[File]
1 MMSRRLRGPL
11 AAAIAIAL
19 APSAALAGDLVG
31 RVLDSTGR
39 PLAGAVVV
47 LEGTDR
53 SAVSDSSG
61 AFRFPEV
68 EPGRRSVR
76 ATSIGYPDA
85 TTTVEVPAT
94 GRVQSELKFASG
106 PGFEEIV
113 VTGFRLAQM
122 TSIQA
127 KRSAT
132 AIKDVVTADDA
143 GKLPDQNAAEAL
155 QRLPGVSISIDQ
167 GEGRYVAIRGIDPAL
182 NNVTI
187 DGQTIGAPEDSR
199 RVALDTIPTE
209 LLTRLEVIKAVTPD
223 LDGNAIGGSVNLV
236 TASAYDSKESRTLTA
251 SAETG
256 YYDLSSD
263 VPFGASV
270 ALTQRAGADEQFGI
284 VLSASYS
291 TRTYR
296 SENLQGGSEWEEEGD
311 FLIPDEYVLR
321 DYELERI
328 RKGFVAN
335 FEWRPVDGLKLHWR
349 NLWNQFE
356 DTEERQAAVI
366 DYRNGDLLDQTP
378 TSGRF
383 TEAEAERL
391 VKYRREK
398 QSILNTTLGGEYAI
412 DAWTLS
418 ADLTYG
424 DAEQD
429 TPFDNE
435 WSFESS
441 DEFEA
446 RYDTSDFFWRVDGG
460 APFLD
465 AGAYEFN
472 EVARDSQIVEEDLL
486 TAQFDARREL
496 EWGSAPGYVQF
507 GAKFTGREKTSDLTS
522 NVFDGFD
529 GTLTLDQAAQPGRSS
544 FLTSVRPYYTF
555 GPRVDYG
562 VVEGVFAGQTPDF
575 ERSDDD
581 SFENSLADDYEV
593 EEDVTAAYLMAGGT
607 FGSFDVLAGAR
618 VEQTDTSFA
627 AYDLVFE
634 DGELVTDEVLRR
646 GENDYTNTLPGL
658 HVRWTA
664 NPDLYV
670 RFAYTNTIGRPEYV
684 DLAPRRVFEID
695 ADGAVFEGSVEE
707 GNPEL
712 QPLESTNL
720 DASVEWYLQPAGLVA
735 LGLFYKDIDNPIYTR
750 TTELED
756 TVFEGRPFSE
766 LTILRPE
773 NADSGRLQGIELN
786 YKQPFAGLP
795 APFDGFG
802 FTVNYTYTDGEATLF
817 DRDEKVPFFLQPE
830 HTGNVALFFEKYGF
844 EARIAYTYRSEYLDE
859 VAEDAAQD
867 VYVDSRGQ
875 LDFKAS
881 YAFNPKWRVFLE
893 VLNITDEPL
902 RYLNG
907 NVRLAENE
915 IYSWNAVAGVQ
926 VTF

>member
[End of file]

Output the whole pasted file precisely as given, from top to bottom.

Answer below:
1 MMSRRLRGPL
11 AAAIAIAL
19 APSAALAGDLVG
31 RVLDSTGR
39 PLAGAVVV
47 LEGTDR
53 SAVSDSSG
61 AFRFPEV
68 EPGRRSVR
76 ATSIGYPDA
85 TTTVEVPAT
94 GRVQSELKFASG
106 PGFEEIV
113 VTGFRLAQM
122 TSIQA
127 KRSAT
132 AIKDVVTADDA
143 GKLPDQNAAEAL
155 QRLPGVSISIDQ
167 GEGRYVAIRGIDPAL
182 NNVTI
187 DGQTIGAPEDSR
199 RVALDTIPTE
209 LLTRLEVIKAVTPD
223 LDGNAIGGSVNLV
236 TASAYDSKESRTLTA
251 SAETG
256 YYDLSSD
263 VPFGASV
270 ALTQRAGADEQFGI
284 VLSASYS
291 TRTYR
296 SENLQGGSEWEEEGD
311 FLIPDEYVLR
321 DYELERI
328 RKGFVAN
335 FEWRPVDGLKLHWR
349 NLWNQFE
356 DTEERQAAVI
366 DYRNGDLLDQTP
378 TSGRF
383 TEAEAERL
391 VKYRREK
398 QSILNTTLGGEYAI
412 DAWTLS
418 ADLTYG
424 DAEQD
429 TPFDNE
435 WSFESS
441 DEFEA
446 RYDTSDFFWRVDGG
460 APFLD
465 AGAYEFN
472 EVARDSQIVEEDLL
486 TAQFDARREL
496 EWGSAPGYVQF
507 GAKFTGREKTSDLTS
522 NVFDGFD
529 GTLTLDQAAQPGRSS
544 FLTSVRPYYTF
555 GPRVDYG
562 VVEGVFAGQTPDF
575 ERSDDD
581 SFENSLADDYEV
593 EEDVTAAYLMAGGT
607 FGSFDVLAGAR
618 VEQTDTSFA
627 AYDLVFE
634 DGELVTDEVLRR
646 GENDYTNTLPGL
658 HVRWTA
664 NPDLYV
670 RFAYTNTIGRPEYV
684 DLAPRRVFEID
695 ADGAVFEGSVEE
707 GNPEL
712 QPLESTNL
720 DASVEWYLQPAGLVA
735 LGLFYKDIDNPIYTR
750 TTELED
756 TVFEGRPFSE
766 LTILRPE
773 NADSGRLQGIELN
786 YKQPFAGLP
795 APFDGFG
802 FTVNYTYTDGEATLF
817 DRDEKVPFFLQPE
830 HTGNVALFFEKYGF
844 EARIAYTYRSEYLDE
859 VAEDAAQD
867 VYVDSRGQ
875 LDFKAS
881 YAFNPKWRVFLE
893 VLNITDEPL
902 RYLNG
907 NVRLAENE
915 IYSWNAVAGVQ
926 VTF

>member